Separately, Majority Leader Mitch McConnell said Tuesday that an opioids bill is a priority after the Labor Day weekend and could potentially even be passed on a voice vote. 

  • "Opioids remains a very big bipartisan priority here in the Senate," he told reporters. 
3. Blues: low taxes, low claims, high profits

Blue Cross Blue Shield plans have collected billions of dollars in profit in the first six months of this year, putting 2018 on track to be one of the most lucrative years for Blues since the Affordable Care Act marketplaces went live in 2014.

Where it stands: My colleague Bob Herman reviewed the financial statements of 25 Blue Cross Blue Shield affiliates, which have a lot of negotiating and brand power in their respective states. He found:

  • Cumulatively, those Blues insurers made $8.6 billion in profit during the first six months of this year — a 42% increase from the same period in 2017.
  • The ACA's individual marketplaces remain profitable for nearly every Blues insurer.
  • Premiums have vastly outpaced the claims that the health insurers had to pay out to hospitals and doctors.
  • Blues also have benefited from the Republican law that cut corporate taxes — with several companies incurring no federal taxes or even getting rebates.

Go deeper.

4. EPA says coal rules will cause premature deaths

The Trump administration released its plan yesterday to roll back President Obama’s Clean Power Plan, relaxing limits on coal-burning power plants. The Environmental Protection Agency itself says there will be significant health consequences from the new rules, the New York Times notes.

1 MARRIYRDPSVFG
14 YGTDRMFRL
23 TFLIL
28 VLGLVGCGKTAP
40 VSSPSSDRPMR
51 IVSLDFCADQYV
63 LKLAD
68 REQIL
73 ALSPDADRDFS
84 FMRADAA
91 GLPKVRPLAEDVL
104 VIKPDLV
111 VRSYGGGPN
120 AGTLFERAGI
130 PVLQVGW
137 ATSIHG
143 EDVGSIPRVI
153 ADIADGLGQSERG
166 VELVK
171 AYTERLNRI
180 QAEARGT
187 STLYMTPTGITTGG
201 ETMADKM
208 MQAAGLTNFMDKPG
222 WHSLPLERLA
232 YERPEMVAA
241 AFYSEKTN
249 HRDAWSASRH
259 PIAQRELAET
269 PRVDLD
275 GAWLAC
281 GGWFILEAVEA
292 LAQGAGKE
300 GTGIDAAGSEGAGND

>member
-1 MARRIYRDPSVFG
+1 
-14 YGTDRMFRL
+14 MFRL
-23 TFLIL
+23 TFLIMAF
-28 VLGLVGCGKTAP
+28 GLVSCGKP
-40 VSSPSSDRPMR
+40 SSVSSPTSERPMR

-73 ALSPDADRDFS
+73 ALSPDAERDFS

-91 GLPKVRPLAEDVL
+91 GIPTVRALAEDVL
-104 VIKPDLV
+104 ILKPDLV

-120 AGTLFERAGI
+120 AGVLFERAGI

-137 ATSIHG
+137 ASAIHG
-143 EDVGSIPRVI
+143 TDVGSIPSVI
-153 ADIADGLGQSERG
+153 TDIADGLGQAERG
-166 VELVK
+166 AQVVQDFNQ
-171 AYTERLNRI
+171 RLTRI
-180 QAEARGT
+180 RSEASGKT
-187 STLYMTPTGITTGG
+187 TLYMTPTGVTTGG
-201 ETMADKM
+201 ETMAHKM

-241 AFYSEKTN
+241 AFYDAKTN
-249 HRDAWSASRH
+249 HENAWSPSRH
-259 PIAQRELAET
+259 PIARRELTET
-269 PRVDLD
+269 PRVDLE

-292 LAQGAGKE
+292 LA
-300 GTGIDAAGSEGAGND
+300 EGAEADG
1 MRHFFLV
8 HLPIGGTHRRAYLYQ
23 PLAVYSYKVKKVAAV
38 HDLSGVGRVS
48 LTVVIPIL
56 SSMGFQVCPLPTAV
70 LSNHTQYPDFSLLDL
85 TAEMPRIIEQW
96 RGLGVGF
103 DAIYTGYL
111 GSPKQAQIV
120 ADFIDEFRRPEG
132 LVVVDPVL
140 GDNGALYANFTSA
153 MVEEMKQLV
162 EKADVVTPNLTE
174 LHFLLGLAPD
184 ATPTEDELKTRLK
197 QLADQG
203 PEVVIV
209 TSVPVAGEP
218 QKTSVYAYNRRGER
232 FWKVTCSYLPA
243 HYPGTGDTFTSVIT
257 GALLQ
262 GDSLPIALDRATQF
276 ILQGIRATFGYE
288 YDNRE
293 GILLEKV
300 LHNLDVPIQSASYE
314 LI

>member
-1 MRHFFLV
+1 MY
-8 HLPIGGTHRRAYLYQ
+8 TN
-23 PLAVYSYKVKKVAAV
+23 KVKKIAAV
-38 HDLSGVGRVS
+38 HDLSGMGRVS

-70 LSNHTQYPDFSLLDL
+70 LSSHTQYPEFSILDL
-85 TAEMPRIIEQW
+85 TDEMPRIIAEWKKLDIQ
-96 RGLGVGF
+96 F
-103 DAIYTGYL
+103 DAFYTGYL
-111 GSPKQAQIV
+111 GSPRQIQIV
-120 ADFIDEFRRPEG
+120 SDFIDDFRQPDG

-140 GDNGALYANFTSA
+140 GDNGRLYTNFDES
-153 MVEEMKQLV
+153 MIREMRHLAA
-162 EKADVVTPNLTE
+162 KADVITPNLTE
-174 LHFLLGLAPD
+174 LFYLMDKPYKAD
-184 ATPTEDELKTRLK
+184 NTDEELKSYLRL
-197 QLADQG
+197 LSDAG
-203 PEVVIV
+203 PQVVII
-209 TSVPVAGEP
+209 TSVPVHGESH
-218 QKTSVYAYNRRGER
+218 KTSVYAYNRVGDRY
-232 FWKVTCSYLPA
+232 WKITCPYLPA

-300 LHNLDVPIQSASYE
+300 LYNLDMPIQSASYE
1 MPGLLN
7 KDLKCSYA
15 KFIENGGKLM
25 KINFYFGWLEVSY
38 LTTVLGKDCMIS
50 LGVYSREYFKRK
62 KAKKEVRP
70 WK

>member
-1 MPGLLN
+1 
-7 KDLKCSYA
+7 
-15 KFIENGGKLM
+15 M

By the numbers, per NYT: EPA “predicts its plan will see between 470 and 1,400 premature deaths annually by 2030” due to increased carbon emissions.

  • It also anticipates 48,000 new cases of worsening asthma and that children will miss an additional 21,000 days of school per year.

What they’re saying: “Robust power plant emission regulations are one of our best tools to address climate change and protect clean air. The EPA’s proposal to diminish these protections threatens the health of all Americans,” the American Public Health Association said in a statement.

5. Hospitals’ headwinds

Hospitals are closing left and right, especially in rural areas, Bloomberg reports. And that trend is likely to accelerate.

What's happening now: About 30 hospitals close per year, according to the industry. Analysts told Bloomberg several factors are at play:

  • The industry is consolidating.
  • Insurers are pushing their customers to use more outpatient facilities and telemedicine.
  • Rural hospitals have less negotiating power with managed care plans; typically see older, sicker patients; and have a harder time retaining doctors, compared with urban hospitals.

Yes, but: Despite those challenges, not-for-profit hospitals were off to a strong financial start in the first half of this year.

What we're watching today: The Senate is still working on the HHS appropriations bill.